• He restricted the significance and value of indulgences to symbolizing the Church's true and actual forgiveness of ecclesiastical penalties.
    • This true and actual forgiveness of penalties could apply only to the living.
    • There was no such thing as the treasury of merits.24 In other words, he held that good works could not be applied to the "penitent" Christian. The Church claimed the right to dispense merits, usually after a donation was given. This was called an indulgence.
    • Luther believed that the Pope should have granted the indulgences free; that is, if in fact he really had the power to do so.
    • Luther also drew a distinction between repentance and the sacrament of penance (the confessing of sins to a priest for the absolution of sins). He believed that a repentant sinner did not attempt to escape punishment by indulgence but accepted it in humility and faith.25
    • True sorrow for sins (contrition) resulted in forgiveness of sins without indulgence.
    • Therefore the sale of indulgences was leading people into a false security with respect to salvation.
  7. Thus what Luther intended to be a mere theological discussion exploded into the controversy known as the Protestant Reformation. Thus began the development of Protestantism as we know it today.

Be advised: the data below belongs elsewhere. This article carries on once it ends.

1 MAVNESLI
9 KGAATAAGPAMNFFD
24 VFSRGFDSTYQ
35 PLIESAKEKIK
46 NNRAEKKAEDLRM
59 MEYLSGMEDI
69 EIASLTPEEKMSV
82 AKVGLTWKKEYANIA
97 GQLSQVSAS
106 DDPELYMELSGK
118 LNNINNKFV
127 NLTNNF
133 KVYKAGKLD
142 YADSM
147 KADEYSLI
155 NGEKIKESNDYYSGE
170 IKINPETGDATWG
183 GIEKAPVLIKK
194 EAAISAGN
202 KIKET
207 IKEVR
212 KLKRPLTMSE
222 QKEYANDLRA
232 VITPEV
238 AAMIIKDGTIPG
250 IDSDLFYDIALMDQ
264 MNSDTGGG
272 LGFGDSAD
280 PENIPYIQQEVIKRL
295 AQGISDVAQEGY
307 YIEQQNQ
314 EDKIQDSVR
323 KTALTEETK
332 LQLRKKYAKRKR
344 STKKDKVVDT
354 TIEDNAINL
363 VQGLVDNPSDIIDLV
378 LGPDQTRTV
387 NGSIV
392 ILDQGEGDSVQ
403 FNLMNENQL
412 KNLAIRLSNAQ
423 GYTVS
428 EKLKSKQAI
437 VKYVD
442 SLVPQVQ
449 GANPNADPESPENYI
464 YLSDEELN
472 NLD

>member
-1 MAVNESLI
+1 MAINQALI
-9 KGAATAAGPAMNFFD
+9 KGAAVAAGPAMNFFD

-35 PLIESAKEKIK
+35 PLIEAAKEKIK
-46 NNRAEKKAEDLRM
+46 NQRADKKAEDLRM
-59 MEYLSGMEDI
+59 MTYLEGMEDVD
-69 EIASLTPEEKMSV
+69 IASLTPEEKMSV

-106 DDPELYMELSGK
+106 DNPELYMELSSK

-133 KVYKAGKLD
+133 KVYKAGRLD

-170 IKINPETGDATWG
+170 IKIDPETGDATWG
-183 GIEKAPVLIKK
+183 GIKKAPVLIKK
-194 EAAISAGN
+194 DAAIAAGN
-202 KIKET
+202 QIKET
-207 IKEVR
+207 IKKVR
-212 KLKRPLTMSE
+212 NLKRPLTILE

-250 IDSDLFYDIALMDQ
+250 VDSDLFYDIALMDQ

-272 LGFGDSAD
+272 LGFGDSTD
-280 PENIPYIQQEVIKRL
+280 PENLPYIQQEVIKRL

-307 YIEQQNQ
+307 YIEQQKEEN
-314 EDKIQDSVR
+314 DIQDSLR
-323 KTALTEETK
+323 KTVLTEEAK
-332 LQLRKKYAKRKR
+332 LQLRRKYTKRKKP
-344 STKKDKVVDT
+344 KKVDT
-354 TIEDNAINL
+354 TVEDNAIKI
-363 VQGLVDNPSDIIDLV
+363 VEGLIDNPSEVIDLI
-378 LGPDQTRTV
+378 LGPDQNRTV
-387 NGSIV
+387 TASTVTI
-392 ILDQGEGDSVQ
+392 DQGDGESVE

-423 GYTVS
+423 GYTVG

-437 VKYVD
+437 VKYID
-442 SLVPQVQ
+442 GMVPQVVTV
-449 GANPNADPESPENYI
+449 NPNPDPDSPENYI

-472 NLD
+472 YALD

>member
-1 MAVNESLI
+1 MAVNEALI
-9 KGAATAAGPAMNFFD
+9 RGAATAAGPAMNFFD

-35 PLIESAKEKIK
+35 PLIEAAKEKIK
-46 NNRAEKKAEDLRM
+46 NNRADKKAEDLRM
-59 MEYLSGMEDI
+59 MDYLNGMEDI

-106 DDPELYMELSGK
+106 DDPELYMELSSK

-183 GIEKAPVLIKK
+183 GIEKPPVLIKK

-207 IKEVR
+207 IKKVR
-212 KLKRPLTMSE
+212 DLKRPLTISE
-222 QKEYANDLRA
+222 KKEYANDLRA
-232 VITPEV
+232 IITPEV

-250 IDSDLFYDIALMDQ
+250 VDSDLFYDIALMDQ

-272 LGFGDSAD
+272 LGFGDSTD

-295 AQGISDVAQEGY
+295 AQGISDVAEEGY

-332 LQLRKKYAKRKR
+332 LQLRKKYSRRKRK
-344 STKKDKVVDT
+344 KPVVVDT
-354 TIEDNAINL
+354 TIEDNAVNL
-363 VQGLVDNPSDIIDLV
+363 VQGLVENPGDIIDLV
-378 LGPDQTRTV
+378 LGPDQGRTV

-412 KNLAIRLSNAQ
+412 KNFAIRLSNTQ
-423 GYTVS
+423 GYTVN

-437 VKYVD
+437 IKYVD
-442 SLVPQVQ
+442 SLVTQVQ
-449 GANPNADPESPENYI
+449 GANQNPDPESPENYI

8. The Council of Trent, 1545-1563, was the Catholic church's response Protestant Reformation. This is the time that the word "Protestant" became popular; because men like Luther were "protesting" against the Catholic church. The purpose of the council was to refute the Protestant "heresies" and clearly state the "orthodox" (Catholic) position. The result was the vigorous condemnation of all the reformers. Some of the major statements of the council are listed as follows:26
    • Scripture and tradition are equal authorities as standards of divine revelation.
    • The Vulgate translation of the Bible (including the apocrypha) written by Jerome was declared the authentic text.
    • Salvation must come through water baptism and by the merits of the sufferings of Christ. In the "merits of the sufferings of Christ" are also included the sufferings of the "saints".
    • Faith alone is not enough for salvation. "Canon 9. If anyone should say that by faith alone the sinner is justified, so as to understand that nothing else is required to cooperate in the attainment of the grace of justification, and that it is in no way necessary that he be prepared and disposed by the action of his own will: let him be anathema (cf. n. 798, 801, 804)."27
    • The seven sacraments are indispensable to salvation. "Canon 4. If anyone shall say that the sacraments are not necessary for salvation, but are superfluous, and that, although all are not necessary for every individual, without them or without the desire of them, through faith alone men obtain from God the grace of justification; let him be anathema. Canon 5. If anyone shall say that these sacraments have been instituted for the nourishing of faith alone: let him be anathema."28.
    • The office of the indulgence seller was abolished.
    • The Eucharist (communion) is "really, truly and substantially" contains the body and blood together with the divinity of Jesus Christ.
    • It should be noted that all of the decrees of the Council of Trent still stand today, complete with the anathema's.29